It's Just For Fun Friday! On JFFF, we review items and activities that you can do with your kids in order to increase their cultural competence and diversity awareness.
I don't know about the rest of you, but I have been absolutely glued to the TV over the past week. It's the Olympics and it has taken over! I have always loved the Olympics and the summer games are my favorite (sorry winter - I love you too!). And these 2016 games seem to be more historic than others. For reasons phenomenal (Simone Biles & the Final Five!) and not so great (I'm looking at you Ryan Lotche).
One historic event that especially tugged at my heartstrings was the win by the other Simone - the fabulous Simone Manuel. Her win as the first African-American to earn an individual gold in swimming is more symbolic and significant than many people think. It immediately made me think of another book given to us by my mom (seriously, would we even have a children's book collection without her?!?!) called Freedom Summer by Deborah Wiles & Jerome Lagarrigue. It's about two boys growing up in the Jim Crow south and the fact that they can't swim together in the public pool. It is a fantastic book and a fantastic way to explain the significance of her win. It is not just about an American person of color winning gold - it goes deeper than that. And truly understanding the context helps us to appreciate just how special this strong, beautiful, poised young lady is.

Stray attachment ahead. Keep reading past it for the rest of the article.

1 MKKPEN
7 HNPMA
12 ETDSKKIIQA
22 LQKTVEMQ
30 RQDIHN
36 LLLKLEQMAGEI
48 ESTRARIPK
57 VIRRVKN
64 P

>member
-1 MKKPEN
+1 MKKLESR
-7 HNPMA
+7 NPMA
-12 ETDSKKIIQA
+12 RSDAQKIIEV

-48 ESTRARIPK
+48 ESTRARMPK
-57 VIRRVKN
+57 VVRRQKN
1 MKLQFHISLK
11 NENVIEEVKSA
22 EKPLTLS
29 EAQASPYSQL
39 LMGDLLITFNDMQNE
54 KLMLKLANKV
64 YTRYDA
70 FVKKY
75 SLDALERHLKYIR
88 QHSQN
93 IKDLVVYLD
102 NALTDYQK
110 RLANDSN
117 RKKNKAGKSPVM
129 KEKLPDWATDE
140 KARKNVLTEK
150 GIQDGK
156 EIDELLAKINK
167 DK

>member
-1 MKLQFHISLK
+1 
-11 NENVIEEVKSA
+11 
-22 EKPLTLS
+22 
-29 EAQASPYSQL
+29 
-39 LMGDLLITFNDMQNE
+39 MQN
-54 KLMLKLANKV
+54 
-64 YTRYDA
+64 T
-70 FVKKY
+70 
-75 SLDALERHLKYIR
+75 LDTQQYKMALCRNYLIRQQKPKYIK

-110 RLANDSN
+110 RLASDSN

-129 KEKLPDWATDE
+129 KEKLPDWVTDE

So check out the video and then print out the page below for a quick list of potential questions and comments you can ask your kids as you're reading the book together. There's also a link to buy it - which I highly recommend.
Do you know any Black people that cannot/do not swim? If you are Black - is there anyone in your family who does not swim? What did this win mean to you? Were you aware of the context? Leave a comment below.
Most of all, enjoy. And don't forget to HAVE FUN!
Check back next week for another Just For Fun Friday!
About Just For Fun!
This is the place to go to develop your child's cultural competence while still having fun! If you know that your child needs this essential 21st century skill, but find it so overwhelming, you are in the right place. Using everyday items and activities, you can increase the diversity awareness in your home. It's Just For Fun!
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